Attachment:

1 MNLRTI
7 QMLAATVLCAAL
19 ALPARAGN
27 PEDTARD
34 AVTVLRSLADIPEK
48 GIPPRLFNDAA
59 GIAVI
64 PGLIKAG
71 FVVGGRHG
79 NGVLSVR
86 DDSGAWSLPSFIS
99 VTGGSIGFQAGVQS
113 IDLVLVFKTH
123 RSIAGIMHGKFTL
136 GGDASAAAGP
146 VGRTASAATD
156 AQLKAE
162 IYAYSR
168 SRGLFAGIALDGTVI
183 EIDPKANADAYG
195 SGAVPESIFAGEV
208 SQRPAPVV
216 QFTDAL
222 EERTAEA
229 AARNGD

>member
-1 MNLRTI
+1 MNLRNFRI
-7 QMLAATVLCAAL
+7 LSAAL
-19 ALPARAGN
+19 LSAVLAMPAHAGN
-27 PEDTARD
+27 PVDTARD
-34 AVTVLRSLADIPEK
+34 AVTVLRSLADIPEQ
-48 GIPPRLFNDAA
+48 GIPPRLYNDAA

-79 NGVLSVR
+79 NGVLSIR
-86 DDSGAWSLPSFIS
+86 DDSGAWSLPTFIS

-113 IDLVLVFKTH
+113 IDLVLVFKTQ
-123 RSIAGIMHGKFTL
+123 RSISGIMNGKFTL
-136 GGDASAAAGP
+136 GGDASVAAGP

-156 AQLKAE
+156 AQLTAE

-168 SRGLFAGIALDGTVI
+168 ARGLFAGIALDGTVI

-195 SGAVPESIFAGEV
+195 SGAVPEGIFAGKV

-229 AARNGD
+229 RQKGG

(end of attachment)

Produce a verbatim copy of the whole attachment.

1 MNLRTI
7 QMLAATVLCAAL
19 ALPARAGN
27 PEDTARD
34 AVTVLRSLADIPEK
48 GIPPRLFNDAA
59 GIAVI
64 PGLIKAG
71 FVVGGRHG
79 NGVLSVR
86 DDSGAWSLPSFIS
99 VTGGSIGFQAGVQS
113 IDLVLVFKTH
123 RSIAGIMHGKFTL
136 GGDASAAAGP
146 VGRTASAATD
156 AQLKAE
162 IYAYSR
168 SRGLFAGIALDGTVI
183 EIDPKANADAYG
195 SGAVPESIFAGEV
208 SQRPAPVV
216 QFTDAL
222 EERTAEA
229 AARNGD

>member
-1 MNLRTI
+1 MNLRNFRI
-7 QMLAATVLCAAL
+7 LSAAL
-19 ALPARAGN
+19 LSAVLAMPAHAGN
-27 PEDTARD
+27 PVDTARD
-34 AVTVLRSLADIPEK
+34 AVTVLRSLADIPEQ
-48 GIPPRLFNDAA
+48 GIPPRLYNDAA

-79 NGVLSVR
+79 NGVLSIR
-86 DDSGAWSLPSFIS
+86 DDSGAWSLPTFIS

-113 IDLVLVFKTH
+113 IDLVLVFKTQ
-123 RSIAGIMHGKFTL
+123 RSISGIMNGKFTL
-136 GGDASAAAGP
+136 GGDASVAAGP

-156 AQLKAE
+156 AQLTAE

-168 SRGLFAGIALDGTVI
+168 ARGLFAGIALDGTVI

-195 SGAVPESIFAGEV
+195 SGAVPEGIFAGKV

-229 AARNGD
+229 RQKGG